Diabetes A Growing Threat In Blacks Who Are Heavy Smokers

Terrence Raper

Terrence Raper (Photo by Jordan Brown)

He knows cigarettes are bad for him. He knows years of smoking cause the pain in his lungs when he runs up and down the basketball court. But Terrence Raper said he’s not quitting any time soon.

“My health is not really a major concern of my own,” said the 29-year-old father of two from Arlington, Texas. The veteran of Iraq and Afghanistan started smoking in the Army about 10 years ago.

Researcher Wendy White, Ph.D., hopes the work she does changes Raper’s mind. The scientist at Mississippi’s Tougaloo College has spent close to 15 years studying how smoking affects the health of Black Americans. Results from a recent study she led suggest heavy smoking increases the risk of diabetes in Blacks, who have higher rates of the disease compared to U.S. whites and Hispanics.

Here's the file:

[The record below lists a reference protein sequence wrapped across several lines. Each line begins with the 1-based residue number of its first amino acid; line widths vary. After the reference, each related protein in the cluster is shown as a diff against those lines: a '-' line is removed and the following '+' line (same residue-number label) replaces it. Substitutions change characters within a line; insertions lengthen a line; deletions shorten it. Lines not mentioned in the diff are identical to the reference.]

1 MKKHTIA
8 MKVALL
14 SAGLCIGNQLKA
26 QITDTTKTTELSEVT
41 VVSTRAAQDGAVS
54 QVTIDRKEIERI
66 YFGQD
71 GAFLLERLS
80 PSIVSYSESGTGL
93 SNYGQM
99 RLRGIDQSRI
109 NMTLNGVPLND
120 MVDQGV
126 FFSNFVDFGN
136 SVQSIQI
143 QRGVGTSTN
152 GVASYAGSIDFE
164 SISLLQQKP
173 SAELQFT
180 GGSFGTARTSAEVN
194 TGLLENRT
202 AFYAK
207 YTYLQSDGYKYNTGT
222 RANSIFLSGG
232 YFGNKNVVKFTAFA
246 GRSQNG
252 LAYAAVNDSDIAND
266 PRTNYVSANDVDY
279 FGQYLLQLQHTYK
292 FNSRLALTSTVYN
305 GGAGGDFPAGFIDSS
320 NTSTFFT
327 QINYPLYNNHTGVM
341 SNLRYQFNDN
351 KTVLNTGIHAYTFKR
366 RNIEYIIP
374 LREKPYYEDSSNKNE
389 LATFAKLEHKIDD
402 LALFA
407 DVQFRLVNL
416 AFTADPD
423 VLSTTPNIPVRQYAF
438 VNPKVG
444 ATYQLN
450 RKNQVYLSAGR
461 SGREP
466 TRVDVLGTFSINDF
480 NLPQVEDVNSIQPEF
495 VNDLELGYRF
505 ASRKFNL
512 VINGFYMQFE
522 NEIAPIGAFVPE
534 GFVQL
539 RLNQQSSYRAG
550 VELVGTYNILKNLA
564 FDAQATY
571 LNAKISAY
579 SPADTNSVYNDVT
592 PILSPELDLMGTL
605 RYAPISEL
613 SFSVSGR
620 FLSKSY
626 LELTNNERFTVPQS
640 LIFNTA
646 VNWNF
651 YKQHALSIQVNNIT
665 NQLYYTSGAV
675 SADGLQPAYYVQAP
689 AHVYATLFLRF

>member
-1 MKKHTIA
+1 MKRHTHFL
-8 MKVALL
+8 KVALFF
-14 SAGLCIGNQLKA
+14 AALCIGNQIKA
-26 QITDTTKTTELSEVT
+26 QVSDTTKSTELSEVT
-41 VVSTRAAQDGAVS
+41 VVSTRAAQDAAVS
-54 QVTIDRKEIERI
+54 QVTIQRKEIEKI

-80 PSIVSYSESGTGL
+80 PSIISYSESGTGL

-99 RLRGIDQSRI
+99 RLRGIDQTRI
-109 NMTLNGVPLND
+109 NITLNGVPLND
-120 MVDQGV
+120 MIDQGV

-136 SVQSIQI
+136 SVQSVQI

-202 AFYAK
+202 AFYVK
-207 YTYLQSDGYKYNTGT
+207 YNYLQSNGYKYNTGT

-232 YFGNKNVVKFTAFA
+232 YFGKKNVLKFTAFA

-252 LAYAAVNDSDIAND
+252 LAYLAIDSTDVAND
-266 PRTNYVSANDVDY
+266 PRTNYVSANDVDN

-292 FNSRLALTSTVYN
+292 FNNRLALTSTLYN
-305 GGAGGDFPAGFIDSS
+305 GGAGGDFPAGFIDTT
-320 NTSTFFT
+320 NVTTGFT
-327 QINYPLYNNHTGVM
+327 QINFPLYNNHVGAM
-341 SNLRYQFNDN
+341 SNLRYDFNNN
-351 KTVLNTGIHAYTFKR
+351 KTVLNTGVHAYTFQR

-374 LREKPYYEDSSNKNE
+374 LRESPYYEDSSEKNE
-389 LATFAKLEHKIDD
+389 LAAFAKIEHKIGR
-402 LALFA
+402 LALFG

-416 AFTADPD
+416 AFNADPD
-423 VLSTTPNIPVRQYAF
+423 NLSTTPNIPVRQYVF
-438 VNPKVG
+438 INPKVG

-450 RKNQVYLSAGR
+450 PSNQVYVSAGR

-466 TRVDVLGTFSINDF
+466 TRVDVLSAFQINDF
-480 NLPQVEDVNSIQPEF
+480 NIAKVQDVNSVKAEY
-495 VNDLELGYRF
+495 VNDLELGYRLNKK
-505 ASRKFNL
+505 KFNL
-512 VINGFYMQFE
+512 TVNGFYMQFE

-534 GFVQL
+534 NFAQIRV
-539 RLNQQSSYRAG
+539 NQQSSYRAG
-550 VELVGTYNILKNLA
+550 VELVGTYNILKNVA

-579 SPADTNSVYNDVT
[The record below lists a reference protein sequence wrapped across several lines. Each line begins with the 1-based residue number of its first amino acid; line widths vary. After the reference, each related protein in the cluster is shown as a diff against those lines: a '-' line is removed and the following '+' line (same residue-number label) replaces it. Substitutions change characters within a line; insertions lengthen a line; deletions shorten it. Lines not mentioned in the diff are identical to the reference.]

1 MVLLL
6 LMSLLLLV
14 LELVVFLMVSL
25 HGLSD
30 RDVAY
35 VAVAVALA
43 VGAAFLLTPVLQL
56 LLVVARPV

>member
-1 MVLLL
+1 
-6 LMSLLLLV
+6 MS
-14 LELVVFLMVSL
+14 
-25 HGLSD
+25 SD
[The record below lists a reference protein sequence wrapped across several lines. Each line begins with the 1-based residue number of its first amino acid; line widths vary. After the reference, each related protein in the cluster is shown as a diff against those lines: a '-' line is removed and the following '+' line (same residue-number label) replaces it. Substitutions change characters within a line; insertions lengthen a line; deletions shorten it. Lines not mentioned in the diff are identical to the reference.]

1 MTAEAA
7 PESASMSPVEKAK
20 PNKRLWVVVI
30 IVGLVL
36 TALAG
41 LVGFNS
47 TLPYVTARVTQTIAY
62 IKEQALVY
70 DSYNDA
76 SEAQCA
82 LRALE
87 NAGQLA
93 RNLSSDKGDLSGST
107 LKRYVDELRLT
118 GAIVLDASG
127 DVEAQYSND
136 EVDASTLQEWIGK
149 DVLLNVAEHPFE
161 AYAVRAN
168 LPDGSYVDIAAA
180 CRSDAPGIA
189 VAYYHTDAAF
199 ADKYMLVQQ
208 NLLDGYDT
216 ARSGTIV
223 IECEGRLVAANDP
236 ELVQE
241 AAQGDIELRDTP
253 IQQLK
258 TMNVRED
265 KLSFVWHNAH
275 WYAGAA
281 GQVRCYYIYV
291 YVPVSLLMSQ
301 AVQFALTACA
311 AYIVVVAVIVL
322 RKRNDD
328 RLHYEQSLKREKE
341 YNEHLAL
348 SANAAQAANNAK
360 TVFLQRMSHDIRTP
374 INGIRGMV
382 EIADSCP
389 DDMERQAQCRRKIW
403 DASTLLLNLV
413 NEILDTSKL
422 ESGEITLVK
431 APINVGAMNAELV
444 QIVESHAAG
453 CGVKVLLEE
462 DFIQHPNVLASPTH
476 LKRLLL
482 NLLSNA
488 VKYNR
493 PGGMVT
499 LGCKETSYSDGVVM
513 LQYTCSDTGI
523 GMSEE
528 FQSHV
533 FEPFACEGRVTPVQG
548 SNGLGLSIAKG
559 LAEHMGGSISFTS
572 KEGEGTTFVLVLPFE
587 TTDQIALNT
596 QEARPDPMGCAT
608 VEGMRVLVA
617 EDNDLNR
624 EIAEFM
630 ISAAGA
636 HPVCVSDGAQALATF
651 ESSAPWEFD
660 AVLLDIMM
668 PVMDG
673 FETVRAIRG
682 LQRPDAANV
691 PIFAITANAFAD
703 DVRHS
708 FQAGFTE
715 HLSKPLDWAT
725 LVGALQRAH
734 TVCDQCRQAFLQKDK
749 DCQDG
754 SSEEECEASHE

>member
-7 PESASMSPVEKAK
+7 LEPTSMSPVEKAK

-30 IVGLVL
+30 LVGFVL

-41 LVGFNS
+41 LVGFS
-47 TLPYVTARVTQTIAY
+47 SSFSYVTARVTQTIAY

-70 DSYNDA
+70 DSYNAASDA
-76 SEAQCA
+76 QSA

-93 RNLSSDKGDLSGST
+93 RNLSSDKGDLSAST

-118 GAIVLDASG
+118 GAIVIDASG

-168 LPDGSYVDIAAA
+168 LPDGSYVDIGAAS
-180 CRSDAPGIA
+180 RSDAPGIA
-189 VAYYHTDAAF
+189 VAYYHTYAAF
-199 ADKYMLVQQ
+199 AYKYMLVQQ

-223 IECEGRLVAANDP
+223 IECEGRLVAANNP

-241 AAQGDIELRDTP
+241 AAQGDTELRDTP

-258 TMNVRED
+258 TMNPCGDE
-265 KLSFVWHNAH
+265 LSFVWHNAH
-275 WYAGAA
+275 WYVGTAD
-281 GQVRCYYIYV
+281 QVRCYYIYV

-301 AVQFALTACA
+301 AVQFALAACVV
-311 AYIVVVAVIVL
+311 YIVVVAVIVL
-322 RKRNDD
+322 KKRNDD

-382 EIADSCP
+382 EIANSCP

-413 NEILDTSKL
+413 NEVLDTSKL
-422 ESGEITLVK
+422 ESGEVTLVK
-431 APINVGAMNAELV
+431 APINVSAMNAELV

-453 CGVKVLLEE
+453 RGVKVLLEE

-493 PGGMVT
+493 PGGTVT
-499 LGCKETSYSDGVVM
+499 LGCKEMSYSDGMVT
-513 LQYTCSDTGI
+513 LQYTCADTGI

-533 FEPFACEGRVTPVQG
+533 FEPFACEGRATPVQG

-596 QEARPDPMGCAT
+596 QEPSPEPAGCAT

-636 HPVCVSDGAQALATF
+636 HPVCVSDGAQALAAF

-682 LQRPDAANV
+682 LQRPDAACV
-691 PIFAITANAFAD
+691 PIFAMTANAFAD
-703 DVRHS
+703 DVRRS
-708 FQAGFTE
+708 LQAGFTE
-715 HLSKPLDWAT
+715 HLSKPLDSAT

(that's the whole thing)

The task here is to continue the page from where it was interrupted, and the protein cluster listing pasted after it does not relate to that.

For the study, the investigators selected nearly 3,000 people, mostly women, who did not have diabetes when they enrolled in the Jackson Heart Study, a large study of cardiovascular disease in African-Americans. The researchers looked at data from more than half of the people in the Jackson sample.

The majority of subjects had never smoked when they signed up. Only 361 people smoked, and 119 of them were heavy smokers, meaning they smoked at least 20 cigarettes — or a pack — daily.

White said the No. 1 finding is that smoking at least a pack a day may cause diabetes in Blacks. Both diabetes and smoking are tied to cardiovascular disease.

“We hear all the time about smoking and lung cancer and other lung disease, but the risk with smoking and diabetes is there,” said White, the deputy director of the Jackson Heart Study’s Undergraduate Training and Education Center.

The findings were presented in November at the American Heart Association’s Scientific Sessions.

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